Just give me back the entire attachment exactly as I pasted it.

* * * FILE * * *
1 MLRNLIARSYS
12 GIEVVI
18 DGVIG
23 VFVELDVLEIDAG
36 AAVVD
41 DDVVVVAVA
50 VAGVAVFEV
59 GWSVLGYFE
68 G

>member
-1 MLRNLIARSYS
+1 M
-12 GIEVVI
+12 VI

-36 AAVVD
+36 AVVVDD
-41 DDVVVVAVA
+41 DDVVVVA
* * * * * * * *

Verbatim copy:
1 MLRNLIARSYS
12 GIEVVI
18 DGVIG
23 VFVELDVLEIDAG
36 AAVVD
41 DDVVVVAVA
50 VAGVAVFEV
59 GWSVLGYFE
68 G

>member
-1 MLRNLIARSYS
+1 M
-12 GIEVVI
+12 VI

-36 AAVVD
+36 AVVVDD
-41 DDVVVVAVA
+41 DDVVVVA